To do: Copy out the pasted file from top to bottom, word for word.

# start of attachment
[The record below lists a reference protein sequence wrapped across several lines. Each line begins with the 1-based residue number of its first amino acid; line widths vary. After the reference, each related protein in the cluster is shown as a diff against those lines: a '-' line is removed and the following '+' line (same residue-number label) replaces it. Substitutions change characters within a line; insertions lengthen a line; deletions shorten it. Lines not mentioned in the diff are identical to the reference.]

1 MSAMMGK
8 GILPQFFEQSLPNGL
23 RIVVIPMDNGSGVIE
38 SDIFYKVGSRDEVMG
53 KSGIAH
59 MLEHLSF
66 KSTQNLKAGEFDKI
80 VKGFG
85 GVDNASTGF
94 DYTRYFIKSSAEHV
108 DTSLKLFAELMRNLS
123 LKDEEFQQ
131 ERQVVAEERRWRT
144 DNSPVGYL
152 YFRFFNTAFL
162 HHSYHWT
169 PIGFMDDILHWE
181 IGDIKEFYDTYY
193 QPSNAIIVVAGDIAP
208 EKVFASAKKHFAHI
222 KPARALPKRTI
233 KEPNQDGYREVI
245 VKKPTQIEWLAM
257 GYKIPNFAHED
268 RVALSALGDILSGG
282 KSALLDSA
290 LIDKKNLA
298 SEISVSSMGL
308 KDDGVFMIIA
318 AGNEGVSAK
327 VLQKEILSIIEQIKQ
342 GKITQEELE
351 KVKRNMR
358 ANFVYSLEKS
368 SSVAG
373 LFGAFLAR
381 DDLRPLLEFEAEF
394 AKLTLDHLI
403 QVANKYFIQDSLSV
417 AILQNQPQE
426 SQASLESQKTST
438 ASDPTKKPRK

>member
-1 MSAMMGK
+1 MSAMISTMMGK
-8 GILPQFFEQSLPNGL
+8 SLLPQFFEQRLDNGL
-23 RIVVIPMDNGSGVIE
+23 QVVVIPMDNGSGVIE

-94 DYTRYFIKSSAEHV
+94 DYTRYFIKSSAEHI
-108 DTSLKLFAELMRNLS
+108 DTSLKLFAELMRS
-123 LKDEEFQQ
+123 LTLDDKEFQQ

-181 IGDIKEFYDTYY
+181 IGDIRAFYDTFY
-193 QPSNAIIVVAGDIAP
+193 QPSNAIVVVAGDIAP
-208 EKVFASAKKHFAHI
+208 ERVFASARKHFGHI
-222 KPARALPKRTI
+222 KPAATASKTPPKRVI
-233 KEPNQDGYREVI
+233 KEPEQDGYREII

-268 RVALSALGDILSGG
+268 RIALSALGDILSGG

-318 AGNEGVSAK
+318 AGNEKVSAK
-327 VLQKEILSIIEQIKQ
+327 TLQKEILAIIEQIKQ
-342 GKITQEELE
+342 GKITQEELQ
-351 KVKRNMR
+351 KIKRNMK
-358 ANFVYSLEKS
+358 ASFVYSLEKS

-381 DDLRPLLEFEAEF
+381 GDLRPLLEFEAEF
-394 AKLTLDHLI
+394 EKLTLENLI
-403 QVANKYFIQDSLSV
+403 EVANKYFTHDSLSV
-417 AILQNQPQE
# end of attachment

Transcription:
[The record below lists a reference protein sequence wrapped across several lines. Each line begins with the 1-based residue number of its first amino acid; line widths vary. After the reference, each related protein in the cluster is shown as a diff against those lines: a '-' line is removed and the following '+' line (same residue-number label) replaces it. Substitutions change characters within a line; insertions lengthen a line; deletions shorten it. Lines not mentioned in the diff are identical to the reference.]

1 MSAMMGK
8 GILPQFFEQSLPNGL
23 RIVVIPMDNGSGVIE
38 SDIFYKVGSRDEVMG
53 KSGIAH
59 MLEHLSF
66 KSTQNLKAGEFDKI
80 VKGFG
85 GVDNASTGF
94 DYTRYFIKSSAEHV
108 DTSLKLFAELMRNLS
123 LKDEEFQQ
131 ERQVVAEERRWRT
144 DNSPVGYL
152 YFRFFNTAFL
162 HHSYHWT
169 PIGFMDDILHWE
181 IGDIKEFYDTYY
193 QPSNAIIVVAGDIAP
208 EKVFASAKKHFAHI
222 KPARALPKRTI
233 KEPNQDGYREVI
245 VKKPTQIEWLAM
257 GYKIPNFAHED
268 RVALSALGDILSGG
282 KSALLDSA
290 LIDKKNLA
298 SEISVSSMGL
308 KDDGVFMIIA
318 AGNEGVSAK
327 VLQKEILSIIEQIKQ
342 GKITQEELE
351 KVKRNMR
358 ANFVYSLEKS
368 SSVAG
373 LFGAFLAR
381 DDLRPLLEFEAEF
394 AKLTLDHLI
403 QVANKYFIQDSLSV
417 AILQNQPQE
426 SQASLESQKTST
438 ASDPTKKPRK

>member
-1 MSAMMGK
+1 MSAMISTMMGK
-8 GILPQFFEQSLPNGL
+8 SLLPQFFEQRLDNGL
-23 RIVVIPMDNGSGVIE
+23 QVVVIPMDNGSGVIE

-94 DYTRYFIKSSAEHV
+94 DYTRYFIKSSAEHI
-108 DTSLKLFAELMRNLS
+108 DTSLKLFAELMRS
-123 LKDEEFQQ
+123 LTLDDKEFQQ

-181 IGDIKEFYDTYY
+181 IGDIRAFYDTFY
-193 QPSNAIIVVAGDIAP
+193 QPSNAIVVVAGDIAP
-208 EKVFASAKKHFAHI
+208 ERVFASARKHFGHI
-222 KPARALPKRTI
+222 KPAATASKTPPKRVI
-233 KEPNQDGYREVI
+233 KEPEQDGYREII

-268 RVALSALGDILSGG
+268 RIALSALGDILSGG

-318 AGNEGVSAK
+318 AGNEKVSAK
-327 VLQKEILSIIEQIKQ
+327 TLQKEILAIIEQIKQ
-342 GKITQEELE
+342 GKITQEELQ
-351 KVKRNMR
+351 KIKRNMK
-358 ANFVYSLEKS
+358 ASFVYSLEKS

-381 DDLRPLLEFEAEF
+381 GDLRPLLEFEAEF
-394 AKLTLDHLI
+394 EKLTLENLI
-403 QVANKYFIQDSLSV
+403 EVANKYFTHDSLSV
-417 AILQNQPQE